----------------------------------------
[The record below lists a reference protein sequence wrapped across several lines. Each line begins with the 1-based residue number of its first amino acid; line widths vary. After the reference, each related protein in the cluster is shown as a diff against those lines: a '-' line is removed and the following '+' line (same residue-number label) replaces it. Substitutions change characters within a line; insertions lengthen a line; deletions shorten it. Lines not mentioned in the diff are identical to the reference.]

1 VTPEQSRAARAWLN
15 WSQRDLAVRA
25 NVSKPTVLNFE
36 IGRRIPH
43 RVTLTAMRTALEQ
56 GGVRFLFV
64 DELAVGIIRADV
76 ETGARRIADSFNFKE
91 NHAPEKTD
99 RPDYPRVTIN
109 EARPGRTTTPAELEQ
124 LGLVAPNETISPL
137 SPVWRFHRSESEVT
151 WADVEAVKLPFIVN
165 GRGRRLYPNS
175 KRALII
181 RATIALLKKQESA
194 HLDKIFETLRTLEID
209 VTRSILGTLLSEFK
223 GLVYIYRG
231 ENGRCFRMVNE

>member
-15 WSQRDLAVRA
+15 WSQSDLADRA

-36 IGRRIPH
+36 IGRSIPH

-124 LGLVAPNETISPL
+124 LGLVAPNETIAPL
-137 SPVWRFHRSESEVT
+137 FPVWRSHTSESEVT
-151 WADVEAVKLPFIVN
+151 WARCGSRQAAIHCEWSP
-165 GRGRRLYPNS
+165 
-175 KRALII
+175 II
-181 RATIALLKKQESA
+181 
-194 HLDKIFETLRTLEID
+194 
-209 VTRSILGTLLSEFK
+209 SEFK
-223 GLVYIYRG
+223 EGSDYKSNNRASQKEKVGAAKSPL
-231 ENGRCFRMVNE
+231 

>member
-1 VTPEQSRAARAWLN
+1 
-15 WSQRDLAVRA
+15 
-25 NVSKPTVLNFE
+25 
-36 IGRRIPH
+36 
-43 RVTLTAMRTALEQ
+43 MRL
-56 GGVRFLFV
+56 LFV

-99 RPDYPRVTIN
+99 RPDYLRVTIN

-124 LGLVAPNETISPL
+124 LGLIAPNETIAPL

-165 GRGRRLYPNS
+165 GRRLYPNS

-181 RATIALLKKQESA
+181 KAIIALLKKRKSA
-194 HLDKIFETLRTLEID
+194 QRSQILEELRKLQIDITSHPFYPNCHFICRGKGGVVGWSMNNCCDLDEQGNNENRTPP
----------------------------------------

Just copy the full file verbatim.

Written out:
[The record below lists a reference protein sequence wrapped across several lines. Each line begins with the 1-based residue number of its first amino acid; line widths vary. After the reference, each related protein in the cluster is shown as a diff against those lines: a '-' line is removed and the following '+' line (same residue-number label) replaces it. Substitutions change characters within a line; insertions lengthen a line; deletions shorten it. Lines not mentioned in the diff are identical to the reference.]

1 VTPEQSRAARAWLN
15 WSQRDLAVRA
25 NVSKPTVLNFE
36 IGRRIPH
43 RVTLTAMRTALEQ
56 GGVRFLFV
64 DELAVGIIRADV
76 ETGARRIADSFNFKE
91 NHAPEKTD
99 RPDYPRVTIN
109 EARPGRTTTPAELEQ
124 LGLVAPNETISPL
137 SPVWRFHRSESEVT
151 WADVEAVKLPFIVN
165 GRGRRLYPNS
175 KRALII
181 RATIALLKKQESA
194 HLDKIFETLRTLEID
209 VTRSILGTLLSEFK
223 GLVYIYRG
231 ENGRCFRMVNE

>member
-15 WSQRDLAVRA
+15 WSQSDLADRA

-36 IGRRIPH
+36 IGRSIPH

-124 LGLVAPNETISPL
+124 LGLVAPNETIAPL
-137 SPVWRFHRSESEVT
+137 FPVWRSHTSESEVT
-151 WADVEAVKLPFIVN
+151 WARCGSRQAAIHCEWSP
-165 GRGRRLYPNS
+165 
-175 KRALII
+175 II
-181 RATIALLKKQESA
+181 
-194 HLDKIFETLRTLEID
+194 
-209 VTRSILGTLLSEFK
+209 SEFK
-223 GLVYIYRG
+223 EGSDYKSNNRASQKEKVGAAKSPL
-231 ENGRCFRMVNE
+231 

>member
-1 VTPEQSRAARAWLN
+1 
-15 WSQRDLAVRA
+15 
-25 NVSKPTVLNFE
+25 
-36 IGRRIPH
+36 
-43 RVTLTAMRTALEQ
+43 MRL
-56 GGVRFLFV
+56 LFV

-99 RPDYPRVTIN
+99 RPDYLRVTIN

-124 LGLVAPNETISPL
+124 LGLIAPNETIAPL

-165 GRGRRLYPNS
+165 GRRLYPNS

-181 RATIALLKKQESA
+181 KAIIALLKKRKSA
-194 HLDKIFETLRTLEID
+194 QRSQILEELRKLQIDITSHPFYPNCHFICRGKGGVVGWSMNNCCDLDEQGNNENRTPP